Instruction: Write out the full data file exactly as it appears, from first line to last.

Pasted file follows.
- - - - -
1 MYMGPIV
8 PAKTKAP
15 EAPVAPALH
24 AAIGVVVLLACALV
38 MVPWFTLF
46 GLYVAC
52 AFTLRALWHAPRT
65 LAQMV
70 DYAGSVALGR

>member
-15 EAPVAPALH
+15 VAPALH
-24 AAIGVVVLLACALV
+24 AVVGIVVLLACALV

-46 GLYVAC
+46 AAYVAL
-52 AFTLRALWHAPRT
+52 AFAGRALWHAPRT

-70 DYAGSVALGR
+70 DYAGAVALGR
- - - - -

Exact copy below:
1 MYMGPIV
8 PAKTKAP
15 EAPVAPALH
24 AAIGVVVLLACALV
38 MVPWFTLF
46 GLYVAC
52 AFTLRALWHAPRT
65 LAQMV
70 DYAGSVALGR

>member
-15 EAPVAPALH
+15 VAPALH
-24 AAIGVVVLLACALV
+24 AVVGIVVLLACALV

-46 GLYVAC
+46 AAYVAL
-52 AFTLRALWHAPRT
+52 AFAGRALWHAPRT

-70 DYAGSVALGR
+70 DYAGAVALGR